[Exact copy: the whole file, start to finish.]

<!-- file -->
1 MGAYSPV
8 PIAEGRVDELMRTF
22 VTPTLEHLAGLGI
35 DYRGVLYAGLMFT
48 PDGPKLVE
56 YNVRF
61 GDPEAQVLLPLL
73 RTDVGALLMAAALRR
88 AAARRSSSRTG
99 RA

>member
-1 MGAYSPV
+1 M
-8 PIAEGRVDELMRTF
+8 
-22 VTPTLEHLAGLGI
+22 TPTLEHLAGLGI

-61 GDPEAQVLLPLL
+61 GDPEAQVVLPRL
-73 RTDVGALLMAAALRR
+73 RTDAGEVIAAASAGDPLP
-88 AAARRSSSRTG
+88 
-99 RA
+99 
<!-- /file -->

1 MGAYSPV
8 PIAEGRVDELMRTF
22 VTPTLEHLAGLGI
35 DYRGVLYAGLMFT
48 PDGPKLVE
56 YNVRF
61 GDPEAQVLLPLL
73 RTDVGALLMAAALRR
88 AAARRSSSRTG
99 RA

>member
-1 MGAYSPV
+1 M
-8 PIAEGRVDELMRTF
+8 
-22 VTPTLEHLAGLGI
+22 TPTLEHLAGLGI

-61 GDPEAQVLLPLL
+61 GDPEAQVVLPRL
-73 RTDVGALLMAAALRR
+73 RTDAGEVIAAASAGDPLP
-88 AAARRSSSRTG
+88 
-99 RA
+99 